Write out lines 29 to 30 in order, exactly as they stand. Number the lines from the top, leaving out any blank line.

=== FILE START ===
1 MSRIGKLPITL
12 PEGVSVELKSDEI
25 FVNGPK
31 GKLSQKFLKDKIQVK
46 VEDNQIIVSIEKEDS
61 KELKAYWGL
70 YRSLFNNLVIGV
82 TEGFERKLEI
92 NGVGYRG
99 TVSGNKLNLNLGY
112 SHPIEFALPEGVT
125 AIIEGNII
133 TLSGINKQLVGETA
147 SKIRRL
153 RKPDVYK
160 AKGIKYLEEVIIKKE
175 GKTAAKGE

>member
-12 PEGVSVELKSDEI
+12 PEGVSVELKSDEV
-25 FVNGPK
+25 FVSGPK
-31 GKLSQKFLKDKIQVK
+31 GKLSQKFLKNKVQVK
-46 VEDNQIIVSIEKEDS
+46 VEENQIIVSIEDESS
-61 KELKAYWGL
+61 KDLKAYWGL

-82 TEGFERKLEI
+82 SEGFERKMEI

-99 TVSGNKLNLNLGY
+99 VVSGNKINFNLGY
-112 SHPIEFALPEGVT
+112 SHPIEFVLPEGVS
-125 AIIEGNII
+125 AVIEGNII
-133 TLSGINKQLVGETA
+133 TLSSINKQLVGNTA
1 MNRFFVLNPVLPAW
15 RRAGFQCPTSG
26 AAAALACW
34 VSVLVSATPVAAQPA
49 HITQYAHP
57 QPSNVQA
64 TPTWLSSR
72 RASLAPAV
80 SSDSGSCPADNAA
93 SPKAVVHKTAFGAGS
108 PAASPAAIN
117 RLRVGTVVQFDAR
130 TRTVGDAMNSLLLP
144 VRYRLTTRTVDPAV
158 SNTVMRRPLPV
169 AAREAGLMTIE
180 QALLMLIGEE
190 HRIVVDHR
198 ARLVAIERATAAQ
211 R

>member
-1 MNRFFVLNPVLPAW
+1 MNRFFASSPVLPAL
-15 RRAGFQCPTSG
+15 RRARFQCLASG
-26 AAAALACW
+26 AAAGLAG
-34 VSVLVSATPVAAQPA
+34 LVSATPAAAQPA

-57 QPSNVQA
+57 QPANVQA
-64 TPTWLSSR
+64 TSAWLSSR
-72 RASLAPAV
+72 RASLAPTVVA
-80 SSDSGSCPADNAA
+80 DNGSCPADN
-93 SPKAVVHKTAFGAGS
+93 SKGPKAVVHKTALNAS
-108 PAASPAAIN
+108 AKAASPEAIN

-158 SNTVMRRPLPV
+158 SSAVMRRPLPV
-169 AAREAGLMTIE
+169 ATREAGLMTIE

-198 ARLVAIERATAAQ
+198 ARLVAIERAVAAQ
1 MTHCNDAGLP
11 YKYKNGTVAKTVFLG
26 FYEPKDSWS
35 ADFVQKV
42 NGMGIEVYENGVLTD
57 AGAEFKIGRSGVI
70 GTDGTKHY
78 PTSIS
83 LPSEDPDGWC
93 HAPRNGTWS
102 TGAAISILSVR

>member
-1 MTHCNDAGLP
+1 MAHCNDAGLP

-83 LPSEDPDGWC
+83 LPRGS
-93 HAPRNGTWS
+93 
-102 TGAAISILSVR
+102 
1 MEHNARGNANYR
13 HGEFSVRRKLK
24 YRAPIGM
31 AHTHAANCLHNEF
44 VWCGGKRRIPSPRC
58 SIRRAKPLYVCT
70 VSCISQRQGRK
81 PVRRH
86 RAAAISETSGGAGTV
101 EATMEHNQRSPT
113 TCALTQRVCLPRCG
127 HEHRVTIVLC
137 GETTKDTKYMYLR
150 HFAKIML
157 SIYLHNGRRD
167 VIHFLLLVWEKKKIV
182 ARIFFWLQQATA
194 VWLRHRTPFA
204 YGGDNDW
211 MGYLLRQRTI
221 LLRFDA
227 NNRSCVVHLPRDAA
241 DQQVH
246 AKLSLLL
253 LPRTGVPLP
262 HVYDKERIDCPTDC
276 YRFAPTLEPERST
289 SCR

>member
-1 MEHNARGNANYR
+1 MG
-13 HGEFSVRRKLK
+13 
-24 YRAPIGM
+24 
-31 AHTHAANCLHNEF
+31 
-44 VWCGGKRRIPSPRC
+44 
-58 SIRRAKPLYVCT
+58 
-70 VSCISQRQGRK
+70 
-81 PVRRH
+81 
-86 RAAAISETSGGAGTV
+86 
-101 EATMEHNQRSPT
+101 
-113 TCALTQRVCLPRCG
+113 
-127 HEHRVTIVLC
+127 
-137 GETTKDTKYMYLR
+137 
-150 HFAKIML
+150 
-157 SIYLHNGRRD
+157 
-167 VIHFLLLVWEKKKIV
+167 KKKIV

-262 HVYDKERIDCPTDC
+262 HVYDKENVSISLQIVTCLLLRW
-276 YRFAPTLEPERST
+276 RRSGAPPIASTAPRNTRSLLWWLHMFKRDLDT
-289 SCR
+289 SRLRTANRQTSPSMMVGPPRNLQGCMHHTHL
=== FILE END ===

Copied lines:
-82 TEGFERKLEI
+82 SEGFERKMEI